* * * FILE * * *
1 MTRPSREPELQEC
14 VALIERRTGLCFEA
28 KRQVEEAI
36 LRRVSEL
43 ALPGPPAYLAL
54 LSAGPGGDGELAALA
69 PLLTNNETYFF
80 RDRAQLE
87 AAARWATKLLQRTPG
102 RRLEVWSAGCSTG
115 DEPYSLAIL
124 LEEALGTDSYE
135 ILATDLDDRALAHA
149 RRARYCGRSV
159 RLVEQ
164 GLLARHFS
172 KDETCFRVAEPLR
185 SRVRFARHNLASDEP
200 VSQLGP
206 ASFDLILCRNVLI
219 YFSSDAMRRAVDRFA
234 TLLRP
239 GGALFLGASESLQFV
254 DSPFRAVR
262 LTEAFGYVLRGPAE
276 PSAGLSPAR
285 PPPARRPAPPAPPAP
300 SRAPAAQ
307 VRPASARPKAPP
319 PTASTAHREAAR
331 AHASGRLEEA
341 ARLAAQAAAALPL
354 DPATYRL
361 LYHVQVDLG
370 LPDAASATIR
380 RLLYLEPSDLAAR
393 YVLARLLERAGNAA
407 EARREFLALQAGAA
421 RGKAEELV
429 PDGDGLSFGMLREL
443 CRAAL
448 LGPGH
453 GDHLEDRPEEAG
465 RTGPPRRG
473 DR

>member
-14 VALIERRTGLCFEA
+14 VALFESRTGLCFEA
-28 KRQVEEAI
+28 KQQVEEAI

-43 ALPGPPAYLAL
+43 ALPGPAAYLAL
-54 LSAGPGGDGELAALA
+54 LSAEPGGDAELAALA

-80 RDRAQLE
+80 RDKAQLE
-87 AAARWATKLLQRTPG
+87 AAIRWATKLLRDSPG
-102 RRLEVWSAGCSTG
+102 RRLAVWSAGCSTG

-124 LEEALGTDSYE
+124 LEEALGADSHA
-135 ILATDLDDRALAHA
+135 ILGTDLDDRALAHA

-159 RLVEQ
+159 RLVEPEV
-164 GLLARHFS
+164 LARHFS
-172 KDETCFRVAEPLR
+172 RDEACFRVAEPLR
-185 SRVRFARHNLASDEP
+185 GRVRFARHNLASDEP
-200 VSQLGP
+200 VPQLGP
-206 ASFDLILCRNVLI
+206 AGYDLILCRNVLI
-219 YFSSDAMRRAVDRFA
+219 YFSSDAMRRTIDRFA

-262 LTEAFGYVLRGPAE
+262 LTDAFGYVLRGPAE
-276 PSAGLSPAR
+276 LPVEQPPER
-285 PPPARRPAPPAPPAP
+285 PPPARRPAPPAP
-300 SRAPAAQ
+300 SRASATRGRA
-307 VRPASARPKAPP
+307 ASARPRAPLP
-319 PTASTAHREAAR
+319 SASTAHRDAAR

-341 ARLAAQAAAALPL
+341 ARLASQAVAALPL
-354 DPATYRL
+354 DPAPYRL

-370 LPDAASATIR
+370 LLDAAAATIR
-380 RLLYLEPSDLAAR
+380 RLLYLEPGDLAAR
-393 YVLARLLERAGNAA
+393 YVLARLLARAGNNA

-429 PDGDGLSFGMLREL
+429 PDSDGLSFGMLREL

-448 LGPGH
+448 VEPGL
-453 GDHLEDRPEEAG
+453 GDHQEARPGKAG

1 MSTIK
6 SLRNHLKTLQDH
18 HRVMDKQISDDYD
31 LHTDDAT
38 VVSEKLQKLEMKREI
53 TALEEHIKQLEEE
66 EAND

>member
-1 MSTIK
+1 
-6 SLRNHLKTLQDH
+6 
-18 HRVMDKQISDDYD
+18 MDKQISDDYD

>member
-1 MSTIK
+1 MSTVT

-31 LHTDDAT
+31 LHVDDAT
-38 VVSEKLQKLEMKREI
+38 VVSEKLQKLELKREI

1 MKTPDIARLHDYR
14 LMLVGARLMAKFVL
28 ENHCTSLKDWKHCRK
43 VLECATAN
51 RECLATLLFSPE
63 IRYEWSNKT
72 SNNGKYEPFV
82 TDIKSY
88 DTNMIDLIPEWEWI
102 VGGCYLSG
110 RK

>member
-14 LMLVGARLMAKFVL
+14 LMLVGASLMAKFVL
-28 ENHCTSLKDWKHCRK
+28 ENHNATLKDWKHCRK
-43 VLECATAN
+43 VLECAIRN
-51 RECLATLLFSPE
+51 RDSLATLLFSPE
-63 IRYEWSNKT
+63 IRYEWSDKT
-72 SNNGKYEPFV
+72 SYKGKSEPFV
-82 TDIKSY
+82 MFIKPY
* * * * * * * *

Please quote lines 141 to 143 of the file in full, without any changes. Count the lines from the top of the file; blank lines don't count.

+14 LMLVGASLMAKFVL
-28 ENHCTSLKDWKHCRK
+28 ENHNATLKDWKHCRK